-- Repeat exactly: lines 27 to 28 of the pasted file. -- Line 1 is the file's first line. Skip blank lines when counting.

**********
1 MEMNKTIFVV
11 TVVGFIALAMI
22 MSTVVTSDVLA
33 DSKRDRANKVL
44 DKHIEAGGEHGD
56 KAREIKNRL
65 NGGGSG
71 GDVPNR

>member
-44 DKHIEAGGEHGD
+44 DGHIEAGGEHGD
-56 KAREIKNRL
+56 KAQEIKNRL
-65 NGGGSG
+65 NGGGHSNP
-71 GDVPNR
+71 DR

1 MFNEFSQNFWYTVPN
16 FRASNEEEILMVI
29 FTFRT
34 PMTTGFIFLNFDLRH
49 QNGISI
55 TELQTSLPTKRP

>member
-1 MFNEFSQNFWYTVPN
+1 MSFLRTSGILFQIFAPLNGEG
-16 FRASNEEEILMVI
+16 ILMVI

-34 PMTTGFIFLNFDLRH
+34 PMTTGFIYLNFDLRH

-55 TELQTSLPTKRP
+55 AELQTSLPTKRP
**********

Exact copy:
-16 FRASNEEEILMVI
+16 ILMVI